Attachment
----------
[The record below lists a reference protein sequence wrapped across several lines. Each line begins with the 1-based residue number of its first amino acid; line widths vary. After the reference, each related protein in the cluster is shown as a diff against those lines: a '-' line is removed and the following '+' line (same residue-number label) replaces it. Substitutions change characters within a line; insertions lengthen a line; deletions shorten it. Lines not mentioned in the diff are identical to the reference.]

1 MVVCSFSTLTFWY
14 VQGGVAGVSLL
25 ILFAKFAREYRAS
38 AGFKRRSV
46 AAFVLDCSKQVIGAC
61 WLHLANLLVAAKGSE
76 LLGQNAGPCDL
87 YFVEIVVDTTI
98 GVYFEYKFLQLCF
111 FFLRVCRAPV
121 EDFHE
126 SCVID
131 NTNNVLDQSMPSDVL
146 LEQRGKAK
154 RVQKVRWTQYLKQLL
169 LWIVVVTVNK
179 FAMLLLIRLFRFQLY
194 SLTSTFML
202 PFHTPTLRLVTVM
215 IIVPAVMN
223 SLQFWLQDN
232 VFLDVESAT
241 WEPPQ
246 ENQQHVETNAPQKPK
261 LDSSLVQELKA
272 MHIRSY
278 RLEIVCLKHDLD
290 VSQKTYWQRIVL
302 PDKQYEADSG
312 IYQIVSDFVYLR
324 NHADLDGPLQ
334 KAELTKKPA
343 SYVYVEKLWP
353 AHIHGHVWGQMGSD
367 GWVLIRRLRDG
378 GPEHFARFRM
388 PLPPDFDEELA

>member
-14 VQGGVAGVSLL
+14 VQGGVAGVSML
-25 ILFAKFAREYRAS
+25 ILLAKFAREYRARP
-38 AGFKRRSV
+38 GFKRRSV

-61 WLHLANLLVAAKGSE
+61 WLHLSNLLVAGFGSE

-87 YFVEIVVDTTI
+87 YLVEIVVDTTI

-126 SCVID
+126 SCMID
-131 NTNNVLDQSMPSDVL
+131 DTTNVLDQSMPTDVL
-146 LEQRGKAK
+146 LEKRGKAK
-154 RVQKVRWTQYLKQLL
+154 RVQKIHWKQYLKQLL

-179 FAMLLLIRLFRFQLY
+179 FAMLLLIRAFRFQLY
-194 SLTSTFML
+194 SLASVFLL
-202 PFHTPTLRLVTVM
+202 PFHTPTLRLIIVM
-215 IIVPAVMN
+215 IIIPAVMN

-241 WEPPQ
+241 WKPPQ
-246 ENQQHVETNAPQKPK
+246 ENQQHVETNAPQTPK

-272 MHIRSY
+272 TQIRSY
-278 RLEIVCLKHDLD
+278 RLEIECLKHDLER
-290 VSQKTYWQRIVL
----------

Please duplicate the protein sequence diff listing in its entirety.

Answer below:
[The record below lists a reference protein sequence wrapped across several lines. Each line begins with the 1-based residue number of its first amino acid; line widths vary. After the reference, each related protein in the cluster is shown as a diff against those lines: a '-' line is removed and the following '+' line (same residue-number label) replaces it. Substitutions change characters within a line; insertions lengthen a line; deletions shorten it. Lines not mentioned in the diff are identical to the reference.]

1 MVVCSFSTLTFWY
14 VQGGVAGVSLL
25 ILFAKFAREYRAS
38 AGFKRRSV
46 AAFVLDCSKQVIGAC
61 WLHLANLLVAAKGSE
76 LLGQNAGPCDL
87 YFVEIVVDTTI
98 GVYFEYKFLQLCF
111 FFLRVCRAPV
121 EDFHE
126 SCVID
131 NTNNVLDQSMPSDVL
146 LEQRGKAK
154 RVQKVRWTQYLKQLL
169 LWIVVVTVNK
179 FAMLLLIRLFRFQLY
194 SLTSTFML
202 PFHTPTLRLVTVM
215 IIVPAVMN
223 SLQFWLQDN
232 VFLDVESAT
241 WEPPQ
246 ENQQHVETNAPQKPK
261 LDSSLVQELKA
272 MHIRSY
278 RLEIVCLKHDLD
290 VSQKTYWQRIVL
302 PDKQYEADSG
312 IYQIVSDFVYLR
324 NHADLDGPLQ
334 KAELTKKPA
343 SYVYVEKLWP
353 AHIHGHVWGQMGSD
367 GWVLIRRLRDG
378 GPEHFARFRM
388 PLPPDFDEELA

>member
-14 VQGGVAGVSLL
+14 VQGGVAGVSML
-25 ILFAKFAREYRAS
+25 ILLAKFAREYRARP
-38 AGFKRRSV
+38 GFKRRSV

-61 WLHLANLLVAAKGSE
+61 WLHLSNLLVAGFGSE

-87 YFVEIVVDTTI
+87 YLVEIVVDTTI

-126 SCVID
+126 SCMID
-131 NTNNVLDQSMPSDVL
+131 DTTNVLDQSMPTDVL
-146 LEQRGKAK
+146 LEKRGKAK
-154 RVQKVRWTQYLKQLL
+154 RVQKIHWKQYLKQLL

-179 FAMLLLIRLFRFQLY
+179 FAMLLLIRAFRFQLY
-194 SLTSTFML
+194 SLASVFLL
-202 PFHTPTLRLVTVM
+202 PFHTPTLRLIIVM
-215 IIVPAVMN
+215 IIIPAVMN

-241 WEPPQ
+241 WKPPQ
-246 ENQQHVETNAPQKPK
+246 ENQQHVETNAPQTPK

-272 MHIRSY
+272 TQIRSY
-278 RLEIVCLKHDLD
+278 RLEIECLKHDLER
-290 VSQKTYWQRIVL